If the maximum reserve time has expired, then the process proceeds to step 90, in which case the gaming machine 10 checks if there are any credits on its credit meter. If so, the credits are transferred to the player's account, identified by the player identification number stored on the player card and read by the gaming machine 10 when the player first inserted their card, and the credit meter is cleared to zero (step 91), and the process then proceeds to step 92. Step 91 may be achieved by the gaming machine 10 sending data addressed to the head system 136 or other server or device connected to the network, which is adapted to maintain a record of player identifiers and credit balances.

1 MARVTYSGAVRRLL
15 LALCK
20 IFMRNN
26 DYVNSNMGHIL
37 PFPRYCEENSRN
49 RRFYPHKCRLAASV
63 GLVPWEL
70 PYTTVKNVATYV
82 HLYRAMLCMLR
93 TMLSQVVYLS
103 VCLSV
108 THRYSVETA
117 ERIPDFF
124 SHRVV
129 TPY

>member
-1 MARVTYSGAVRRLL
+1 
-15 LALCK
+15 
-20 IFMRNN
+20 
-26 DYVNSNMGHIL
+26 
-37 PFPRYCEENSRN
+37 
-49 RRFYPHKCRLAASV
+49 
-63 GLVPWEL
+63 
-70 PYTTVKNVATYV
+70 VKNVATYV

If there were not credits on the machine, the process may proceed from step 90 directly to step 92. In step 92 the gaming machine 10 is unlocked and may display an attract sequence to advertise the availability of the gaming machine 10 to be played and attract players to that gaming machine 10.
In another embodiment of the present invention, step 91 may be automatically performed following the reservation of a gaming machine 10, for example following step 87. In this embodiment the credits may be transferred back to the gaming machine 10 if it is determined in step 88 that a matching player card has been reinserted, prior to allowing game play to continue in step 82.
In an embodiment of the present invention, the gaming machine 10 awaits confirmation of receipt of the information that it sent notifying of the value on the credit meter before clearing the credit meter in step 91.
Although the example of an embodiment of the invention described in relation to